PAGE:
Got the heebie-jeebies yet?

Admittedly, sample sizes are small. But the Utah Physicians for a Healthy

A typical smoggy day in Salt Lake Valley

A typical smoggy day in Salt Lake Valley

Environment has a chock-full library of links to articles and papers making the case for the cruddy-environment-cruddy-health connection. Remember Woburn, Massachusetts? (where the rate of leukemia was linked to water contamination. The award-winning movie, A Civil Action, was based on those events.) How about Fallon, Nevada?

Our house sits above the dreaded Inversion (the nearly permanent layer of smog that sits on the valley). But some days, I’ve had a constant headache. It consistently coincides with the air quality. I feel for folks living in the thick of it.

So, why aren’t more folks jumping up and down, asking lawmakers, civic, industrial, and business partners to address these concerns?

Could it have something to do with Utah being one of the most industry- and business-friendly states in the country? (Forbes  ranked it the most business-friendly state in the nation last year. The Beehive State rarely drops out of the magazine’s top 3.)

Could it have something to do with the composition of the legislature (about 80 percent Republican)?

I talked with Dr. Brian Moench, board president of the Utah Physicians for a Healthy Environment. The group has lobbied successfully for cleaner air and last year won a significant court battle against a Salt Lake refinery. He pointed out the obvious:

Children at the Natural History Museum of Utah

Children at the Natural History Museum of Utah

advocates for clean air (and water and earth) swim against the tide in this state. Check out the UPHE library of research connecting environmental factors with illness.

I’m wondering which will trigger change: a greater uptick in disease or a downturn in the success of pollutant-contributing industries?

There’s a popular interactive exhibit at the Natural History Museum of Utah. It allows players to input populations and environmental factors to see just how very challenged Salt Lake County will be in a decade or two. The kids get it.

Why aren’t adults playing?

 

 

 

Five stay warm tips

  • Car rides with the windows down
  • Tall, ice-filled drinks
  • Swims with your horse

The pleasures of summer seem far, far away.

IMG_2844At my place, pasture walks are slow, laborious efforts of postholing, walking in snow that goes to my thighs and fills my boots. I’d like to say “I Love Winter,” but, truth be told, I’m not a huge fan. It does have merit, though:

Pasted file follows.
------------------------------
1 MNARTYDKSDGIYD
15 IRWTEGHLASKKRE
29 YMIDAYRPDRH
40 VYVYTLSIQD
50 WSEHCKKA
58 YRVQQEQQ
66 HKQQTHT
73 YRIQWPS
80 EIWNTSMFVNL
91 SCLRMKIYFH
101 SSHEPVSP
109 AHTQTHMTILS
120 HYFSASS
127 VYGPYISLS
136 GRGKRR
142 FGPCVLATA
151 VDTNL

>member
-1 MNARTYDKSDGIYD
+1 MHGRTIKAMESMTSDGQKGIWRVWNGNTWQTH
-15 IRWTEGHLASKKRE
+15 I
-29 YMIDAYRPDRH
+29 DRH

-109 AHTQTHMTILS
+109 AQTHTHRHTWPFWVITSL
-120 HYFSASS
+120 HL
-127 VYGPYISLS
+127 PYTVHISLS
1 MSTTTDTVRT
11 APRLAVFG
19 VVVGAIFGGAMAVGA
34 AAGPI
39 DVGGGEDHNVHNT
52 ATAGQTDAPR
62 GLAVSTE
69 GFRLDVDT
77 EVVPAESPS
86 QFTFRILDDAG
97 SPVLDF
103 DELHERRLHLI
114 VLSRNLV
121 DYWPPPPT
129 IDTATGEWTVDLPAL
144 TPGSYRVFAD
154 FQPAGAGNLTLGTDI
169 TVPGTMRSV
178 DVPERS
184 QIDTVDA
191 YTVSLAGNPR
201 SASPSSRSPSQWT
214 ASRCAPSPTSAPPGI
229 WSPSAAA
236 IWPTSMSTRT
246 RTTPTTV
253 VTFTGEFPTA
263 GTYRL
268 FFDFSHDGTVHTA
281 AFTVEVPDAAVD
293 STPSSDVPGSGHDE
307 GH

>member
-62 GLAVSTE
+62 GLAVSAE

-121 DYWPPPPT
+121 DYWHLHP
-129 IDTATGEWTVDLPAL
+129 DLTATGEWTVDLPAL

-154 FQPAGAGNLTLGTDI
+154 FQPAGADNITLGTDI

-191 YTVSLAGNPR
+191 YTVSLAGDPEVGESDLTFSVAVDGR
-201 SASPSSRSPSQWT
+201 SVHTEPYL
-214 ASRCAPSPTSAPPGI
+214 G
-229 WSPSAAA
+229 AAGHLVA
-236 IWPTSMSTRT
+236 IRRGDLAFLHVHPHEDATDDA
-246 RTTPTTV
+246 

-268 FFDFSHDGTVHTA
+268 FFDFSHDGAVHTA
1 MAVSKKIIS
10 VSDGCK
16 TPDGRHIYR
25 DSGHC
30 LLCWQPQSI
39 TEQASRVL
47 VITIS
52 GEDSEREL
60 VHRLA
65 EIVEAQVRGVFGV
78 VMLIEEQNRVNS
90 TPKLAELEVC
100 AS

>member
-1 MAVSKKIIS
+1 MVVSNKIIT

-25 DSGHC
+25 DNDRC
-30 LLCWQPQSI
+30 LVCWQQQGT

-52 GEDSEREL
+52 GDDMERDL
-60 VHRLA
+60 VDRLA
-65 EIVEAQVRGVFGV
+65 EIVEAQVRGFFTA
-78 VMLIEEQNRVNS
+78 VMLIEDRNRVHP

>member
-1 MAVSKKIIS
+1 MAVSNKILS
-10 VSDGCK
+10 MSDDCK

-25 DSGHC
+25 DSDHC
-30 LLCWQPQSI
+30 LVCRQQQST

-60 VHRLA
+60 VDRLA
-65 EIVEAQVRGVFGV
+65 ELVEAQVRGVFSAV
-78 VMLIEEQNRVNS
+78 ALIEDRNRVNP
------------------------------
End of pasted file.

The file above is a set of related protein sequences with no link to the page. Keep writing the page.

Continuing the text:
Animals tracks tell stories we’d otherwise never read.

Hot pie and cocoa taste better.

It makes me really appreciate the other three seasons.

This year, Father Winter seems to have moved on from last year’s hobby of tormenting New England. (Read more here) Since November, he’s been schooling the Rockies with major snow dumpage. Ski slopes around here have had over 200 inches of snow (two hundred!). Parking lots consistently have two-inch layers of ice. Coyotes, deer and even bunnies are gravitating towards plowed roads and shoveled paths instead of suffering the aforementioned postholing.

dogs and meFor many of us, staying warm is the make-or-break element that determines whether these months are ones of enjoyment or drudgery.

Here are some toasty tips:

Layer up: long underwear tops and bottoms, hats and hoods, thermal insoles in your boots. Wool is a great layer and thanks to Ramblers Way can be worn right next to skin.

Turn on the heat: hand warmers, heated insoles and gloves, even hot beverages help out when and where layers cannot.

Eat well: substitute a protein bar for that donut and skim the sugar and syrup in your coffee. Your body will thank you.

Stay active: embrace shoveling as an aerobic activity and avoid the temptation to hibernate. Higher metabolism = more blood pumping (and that’s a good thing!)

Bath time: You’ll find a good soak will stay with you for hours, heating core to toes. It’s leverage that for a warmer morning or bedtime.

A coyote travels down road

A coyote travels down road

Little cheats: heat clothes in dryer or near a space heater, splurge on an electric blanket to take the chill of your bed before turning in, pick To Go mugs that aren’t so insulated. They can’t double as handwarmers.

At lastly…

Hug a horse. When the wind is howling and the temperature is heading downward like a kid on a playground slide, this method may be the most satisfying one for taking off the chill. Watch our happy video.